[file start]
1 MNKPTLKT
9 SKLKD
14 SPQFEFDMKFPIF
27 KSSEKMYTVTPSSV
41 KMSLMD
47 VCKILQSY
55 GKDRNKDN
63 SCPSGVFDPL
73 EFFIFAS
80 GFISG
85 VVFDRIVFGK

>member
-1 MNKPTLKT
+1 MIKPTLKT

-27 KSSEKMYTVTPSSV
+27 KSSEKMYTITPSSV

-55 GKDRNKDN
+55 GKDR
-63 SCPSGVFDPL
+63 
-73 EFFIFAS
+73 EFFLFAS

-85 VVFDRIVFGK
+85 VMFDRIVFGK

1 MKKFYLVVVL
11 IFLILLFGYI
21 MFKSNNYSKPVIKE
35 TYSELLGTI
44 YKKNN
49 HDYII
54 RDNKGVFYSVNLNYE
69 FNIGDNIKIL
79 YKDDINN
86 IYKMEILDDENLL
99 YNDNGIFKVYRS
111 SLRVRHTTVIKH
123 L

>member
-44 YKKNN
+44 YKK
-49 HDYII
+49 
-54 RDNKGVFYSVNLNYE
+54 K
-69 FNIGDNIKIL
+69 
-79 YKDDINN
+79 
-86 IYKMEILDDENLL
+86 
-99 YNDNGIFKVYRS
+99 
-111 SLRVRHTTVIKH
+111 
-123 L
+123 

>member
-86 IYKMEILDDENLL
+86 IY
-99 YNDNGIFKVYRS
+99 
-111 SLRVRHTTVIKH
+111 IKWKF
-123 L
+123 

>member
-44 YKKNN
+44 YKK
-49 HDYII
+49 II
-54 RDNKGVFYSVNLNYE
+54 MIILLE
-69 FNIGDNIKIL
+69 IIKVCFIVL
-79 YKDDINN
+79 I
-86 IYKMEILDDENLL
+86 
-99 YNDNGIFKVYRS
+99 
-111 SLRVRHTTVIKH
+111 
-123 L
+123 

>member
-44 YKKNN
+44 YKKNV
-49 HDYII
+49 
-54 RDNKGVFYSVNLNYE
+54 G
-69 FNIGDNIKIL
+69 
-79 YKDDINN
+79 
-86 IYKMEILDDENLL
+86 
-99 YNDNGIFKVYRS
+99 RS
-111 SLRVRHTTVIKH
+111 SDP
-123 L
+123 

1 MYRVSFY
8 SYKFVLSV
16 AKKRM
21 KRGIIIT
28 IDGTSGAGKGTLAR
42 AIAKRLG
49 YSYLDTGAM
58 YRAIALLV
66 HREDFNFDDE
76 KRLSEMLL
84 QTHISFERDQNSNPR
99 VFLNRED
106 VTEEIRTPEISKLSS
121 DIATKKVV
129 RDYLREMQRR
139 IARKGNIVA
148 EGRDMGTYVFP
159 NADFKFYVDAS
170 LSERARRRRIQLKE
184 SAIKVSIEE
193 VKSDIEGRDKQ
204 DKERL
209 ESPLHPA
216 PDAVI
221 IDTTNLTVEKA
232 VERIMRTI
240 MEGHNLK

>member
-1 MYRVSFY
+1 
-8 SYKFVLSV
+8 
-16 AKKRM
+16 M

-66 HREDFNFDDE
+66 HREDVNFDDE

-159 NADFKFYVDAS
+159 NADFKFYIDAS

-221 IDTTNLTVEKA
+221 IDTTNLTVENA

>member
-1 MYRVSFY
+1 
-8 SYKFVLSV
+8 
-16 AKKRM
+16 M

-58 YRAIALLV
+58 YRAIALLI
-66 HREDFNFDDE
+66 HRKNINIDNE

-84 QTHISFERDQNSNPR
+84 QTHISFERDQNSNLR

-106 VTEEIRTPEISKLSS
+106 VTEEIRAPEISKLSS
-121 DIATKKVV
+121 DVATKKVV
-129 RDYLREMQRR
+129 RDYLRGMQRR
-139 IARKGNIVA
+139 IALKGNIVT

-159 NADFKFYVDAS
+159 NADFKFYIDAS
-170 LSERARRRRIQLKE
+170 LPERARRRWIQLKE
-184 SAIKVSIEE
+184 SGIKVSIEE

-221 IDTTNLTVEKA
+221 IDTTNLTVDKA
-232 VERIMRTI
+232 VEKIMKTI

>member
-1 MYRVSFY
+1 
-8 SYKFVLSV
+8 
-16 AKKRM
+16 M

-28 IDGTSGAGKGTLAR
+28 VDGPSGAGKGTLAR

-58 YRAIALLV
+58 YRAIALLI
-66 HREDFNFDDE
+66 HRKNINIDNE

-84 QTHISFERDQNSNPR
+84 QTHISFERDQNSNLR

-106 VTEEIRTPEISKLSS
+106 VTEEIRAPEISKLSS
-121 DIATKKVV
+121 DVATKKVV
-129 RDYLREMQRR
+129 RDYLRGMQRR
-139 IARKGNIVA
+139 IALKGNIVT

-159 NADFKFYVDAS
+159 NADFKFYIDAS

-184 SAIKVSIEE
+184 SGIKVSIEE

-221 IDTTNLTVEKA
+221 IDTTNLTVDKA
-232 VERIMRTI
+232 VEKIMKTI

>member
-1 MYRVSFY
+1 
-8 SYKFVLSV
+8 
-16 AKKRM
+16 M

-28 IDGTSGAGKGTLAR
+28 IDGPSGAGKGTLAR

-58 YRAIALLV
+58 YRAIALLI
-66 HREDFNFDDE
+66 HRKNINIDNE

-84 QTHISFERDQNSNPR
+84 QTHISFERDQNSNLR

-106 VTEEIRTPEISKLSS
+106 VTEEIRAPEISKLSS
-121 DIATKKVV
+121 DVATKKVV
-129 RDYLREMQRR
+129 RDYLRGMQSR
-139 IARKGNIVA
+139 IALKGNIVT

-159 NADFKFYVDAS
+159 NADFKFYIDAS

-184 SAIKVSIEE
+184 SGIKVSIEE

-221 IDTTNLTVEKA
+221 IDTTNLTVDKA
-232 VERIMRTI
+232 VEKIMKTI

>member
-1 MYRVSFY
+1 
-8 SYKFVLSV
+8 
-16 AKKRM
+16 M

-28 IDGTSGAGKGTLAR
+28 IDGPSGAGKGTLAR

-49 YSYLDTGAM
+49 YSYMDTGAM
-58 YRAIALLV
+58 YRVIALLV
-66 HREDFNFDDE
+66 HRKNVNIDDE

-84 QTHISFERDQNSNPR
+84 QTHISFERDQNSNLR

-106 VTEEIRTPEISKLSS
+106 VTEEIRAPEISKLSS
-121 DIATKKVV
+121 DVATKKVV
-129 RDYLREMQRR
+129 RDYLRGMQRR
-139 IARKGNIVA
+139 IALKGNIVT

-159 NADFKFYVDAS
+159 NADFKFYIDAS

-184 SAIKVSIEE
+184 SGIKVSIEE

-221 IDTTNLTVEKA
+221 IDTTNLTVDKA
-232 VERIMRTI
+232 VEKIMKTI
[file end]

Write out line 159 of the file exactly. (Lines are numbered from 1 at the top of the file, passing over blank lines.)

-121 DIATKKVV